Skip has an article on "Constructive Criticism" that has some excellent guidelines for providing critical input in a win-win sort of way. In particular, I agree with Skip's statement that "Providing constructive criticism is an important part of the human improvement process."
That got me thinking about how success in giving constructive criticism depends so much on what's come before. If you take an interest in your employees, friends, family, etc. on an ongoing basis, it can make a huge difference in how the criticism is received.
Flip it around and think about people who have your tacit permission to give you constructive feedback. It's likely they are people that you know want you to do better, to succeed, to be happy. They've probably also taken the time to learn about what makes you tick, and have earned the right to comment on you by taking an interest and sharing (maybe even exposing vulnerabilities to you).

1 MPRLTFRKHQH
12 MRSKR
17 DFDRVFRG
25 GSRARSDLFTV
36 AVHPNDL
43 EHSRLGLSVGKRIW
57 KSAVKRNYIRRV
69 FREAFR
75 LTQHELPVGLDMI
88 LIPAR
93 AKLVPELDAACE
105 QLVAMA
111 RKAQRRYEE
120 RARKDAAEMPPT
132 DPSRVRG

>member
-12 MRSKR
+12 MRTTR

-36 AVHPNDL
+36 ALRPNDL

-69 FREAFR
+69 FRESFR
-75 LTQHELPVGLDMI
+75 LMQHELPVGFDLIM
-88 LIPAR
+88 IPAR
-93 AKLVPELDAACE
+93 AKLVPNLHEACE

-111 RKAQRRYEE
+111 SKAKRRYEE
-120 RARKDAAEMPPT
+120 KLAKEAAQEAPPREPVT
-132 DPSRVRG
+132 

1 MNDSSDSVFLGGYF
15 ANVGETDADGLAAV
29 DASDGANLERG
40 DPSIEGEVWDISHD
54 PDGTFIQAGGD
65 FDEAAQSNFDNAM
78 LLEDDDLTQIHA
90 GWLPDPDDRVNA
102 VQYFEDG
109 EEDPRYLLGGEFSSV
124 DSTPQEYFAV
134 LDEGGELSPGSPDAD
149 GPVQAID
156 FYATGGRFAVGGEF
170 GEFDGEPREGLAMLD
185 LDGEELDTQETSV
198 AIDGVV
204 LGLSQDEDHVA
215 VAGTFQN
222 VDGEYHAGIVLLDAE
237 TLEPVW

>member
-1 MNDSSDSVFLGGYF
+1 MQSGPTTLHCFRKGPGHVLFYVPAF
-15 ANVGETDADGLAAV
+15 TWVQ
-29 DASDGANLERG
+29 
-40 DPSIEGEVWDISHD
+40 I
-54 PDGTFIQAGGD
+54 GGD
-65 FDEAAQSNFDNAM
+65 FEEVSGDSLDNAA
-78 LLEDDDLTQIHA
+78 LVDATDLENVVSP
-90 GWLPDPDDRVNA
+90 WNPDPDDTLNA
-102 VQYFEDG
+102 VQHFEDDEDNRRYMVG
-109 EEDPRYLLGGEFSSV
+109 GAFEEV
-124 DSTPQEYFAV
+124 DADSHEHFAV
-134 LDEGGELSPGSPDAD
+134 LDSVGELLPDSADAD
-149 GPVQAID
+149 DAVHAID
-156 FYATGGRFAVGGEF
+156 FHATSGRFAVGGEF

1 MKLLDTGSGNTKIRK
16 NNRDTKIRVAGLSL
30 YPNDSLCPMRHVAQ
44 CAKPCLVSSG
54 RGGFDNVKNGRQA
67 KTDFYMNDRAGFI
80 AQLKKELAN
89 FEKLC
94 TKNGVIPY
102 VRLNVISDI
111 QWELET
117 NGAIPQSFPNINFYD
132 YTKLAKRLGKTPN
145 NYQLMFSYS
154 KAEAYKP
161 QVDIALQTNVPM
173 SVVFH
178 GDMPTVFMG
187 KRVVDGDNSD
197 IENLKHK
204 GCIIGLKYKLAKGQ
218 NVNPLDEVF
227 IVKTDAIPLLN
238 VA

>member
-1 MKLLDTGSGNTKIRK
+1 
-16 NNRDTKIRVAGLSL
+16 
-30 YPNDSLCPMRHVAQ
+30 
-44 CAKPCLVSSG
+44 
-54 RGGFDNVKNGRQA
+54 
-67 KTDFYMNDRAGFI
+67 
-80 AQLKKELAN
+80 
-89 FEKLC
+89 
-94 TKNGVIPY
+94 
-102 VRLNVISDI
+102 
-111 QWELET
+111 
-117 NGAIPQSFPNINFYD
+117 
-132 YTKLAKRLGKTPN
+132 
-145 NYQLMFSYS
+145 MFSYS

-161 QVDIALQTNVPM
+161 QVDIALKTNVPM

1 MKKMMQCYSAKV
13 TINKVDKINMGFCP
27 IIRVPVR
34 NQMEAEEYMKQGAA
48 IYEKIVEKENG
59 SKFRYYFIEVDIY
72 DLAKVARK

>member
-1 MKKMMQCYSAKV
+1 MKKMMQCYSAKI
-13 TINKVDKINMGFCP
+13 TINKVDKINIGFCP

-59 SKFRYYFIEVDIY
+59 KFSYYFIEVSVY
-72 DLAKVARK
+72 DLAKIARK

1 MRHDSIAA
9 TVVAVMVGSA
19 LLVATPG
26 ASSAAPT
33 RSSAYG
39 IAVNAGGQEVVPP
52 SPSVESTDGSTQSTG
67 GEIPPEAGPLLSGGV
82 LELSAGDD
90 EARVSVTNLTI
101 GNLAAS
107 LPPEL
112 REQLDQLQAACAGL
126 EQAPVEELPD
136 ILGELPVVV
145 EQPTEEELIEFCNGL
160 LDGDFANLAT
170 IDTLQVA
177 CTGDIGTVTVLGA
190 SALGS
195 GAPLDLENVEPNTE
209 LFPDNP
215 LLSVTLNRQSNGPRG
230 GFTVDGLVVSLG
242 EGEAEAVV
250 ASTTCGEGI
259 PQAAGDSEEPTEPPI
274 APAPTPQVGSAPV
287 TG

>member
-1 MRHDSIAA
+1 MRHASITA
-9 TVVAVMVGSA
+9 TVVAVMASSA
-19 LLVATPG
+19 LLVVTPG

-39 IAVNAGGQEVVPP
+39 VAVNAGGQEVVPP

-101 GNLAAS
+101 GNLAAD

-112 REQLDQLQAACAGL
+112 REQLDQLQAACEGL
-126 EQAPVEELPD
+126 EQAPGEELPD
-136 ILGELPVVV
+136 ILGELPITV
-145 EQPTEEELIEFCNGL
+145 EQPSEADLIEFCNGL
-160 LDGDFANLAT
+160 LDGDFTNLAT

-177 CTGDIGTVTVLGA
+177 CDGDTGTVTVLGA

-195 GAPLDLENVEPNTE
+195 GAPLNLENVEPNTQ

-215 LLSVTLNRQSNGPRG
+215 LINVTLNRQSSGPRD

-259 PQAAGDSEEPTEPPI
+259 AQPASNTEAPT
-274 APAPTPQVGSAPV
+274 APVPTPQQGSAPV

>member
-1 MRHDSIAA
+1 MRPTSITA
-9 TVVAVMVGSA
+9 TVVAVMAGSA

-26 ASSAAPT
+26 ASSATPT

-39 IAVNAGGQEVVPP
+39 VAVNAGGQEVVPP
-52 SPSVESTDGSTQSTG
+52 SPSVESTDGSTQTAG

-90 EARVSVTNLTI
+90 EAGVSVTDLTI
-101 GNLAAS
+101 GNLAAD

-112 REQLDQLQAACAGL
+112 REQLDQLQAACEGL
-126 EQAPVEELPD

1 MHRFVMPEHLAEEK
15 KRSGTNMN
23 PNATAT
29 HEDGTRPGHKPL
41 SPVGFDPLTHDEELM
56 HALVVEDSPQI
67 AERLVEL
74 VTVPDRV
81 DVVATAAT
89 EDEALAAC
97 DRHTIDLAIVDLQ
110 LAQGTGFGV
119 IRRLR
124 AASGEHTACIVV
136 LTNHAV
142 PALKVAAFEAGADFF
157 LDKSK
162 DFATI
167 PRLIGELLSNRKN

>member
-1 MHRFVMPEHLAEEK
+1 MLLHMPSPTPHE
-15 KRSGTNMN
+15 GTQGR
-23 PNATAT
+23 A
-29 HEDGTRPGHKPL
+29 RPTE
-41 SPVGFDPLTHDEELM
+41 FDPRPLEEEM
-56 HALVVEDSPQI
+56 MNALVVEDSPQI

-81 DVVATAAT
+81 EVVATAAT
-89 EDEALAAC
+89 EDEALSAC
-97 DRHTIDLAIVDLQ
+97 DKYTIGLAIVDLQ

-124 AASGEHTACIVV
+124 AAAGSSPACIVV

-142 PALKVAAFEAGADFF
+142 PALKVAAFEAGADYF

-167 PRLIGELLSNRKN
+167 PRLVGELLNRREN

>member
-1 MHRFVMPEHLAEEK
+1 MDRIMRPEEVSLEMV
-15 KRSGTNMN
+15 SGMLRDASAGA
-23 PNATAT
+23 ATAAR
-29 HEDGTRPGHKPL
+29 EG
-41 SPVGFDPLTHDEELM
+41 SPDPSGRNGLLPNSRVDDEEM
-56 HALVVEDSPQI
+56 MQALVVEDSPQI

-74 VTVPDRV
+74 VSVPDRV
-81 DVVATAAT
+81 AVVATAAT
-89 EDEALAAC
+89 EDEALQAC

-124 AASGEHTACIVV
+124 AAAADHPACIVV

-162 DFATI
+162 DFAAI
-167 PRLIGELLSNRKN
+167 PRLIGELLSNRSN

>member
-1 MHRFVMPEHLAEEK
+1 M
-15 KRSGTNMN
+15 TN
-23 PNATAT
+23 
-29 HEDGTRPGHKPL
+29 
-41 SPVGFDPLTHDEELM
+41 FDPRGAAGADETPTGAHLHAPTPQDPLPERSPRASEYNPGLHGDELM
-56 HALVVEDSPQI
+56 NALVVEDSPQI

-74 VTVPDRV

On reflection, I realize that I often don't take responsibility for my part in the feedback process. So what would "taking responsibility" look like to me? Things like:
Taking the initiative to ask for constructive feedback (giving permission)
Taking the time to learn more about the other person before foisting my feedback on them (earning the right by really taking an interest)
Being willing to be more vulnerable to others (building trust)
Listening for the message without getting defensive (accepting the feedback)
As I pondered this, I recognized some relationships in my life where I haven't been doing so well at some of this. Time to sharpen my saw.
Any points I'm missing?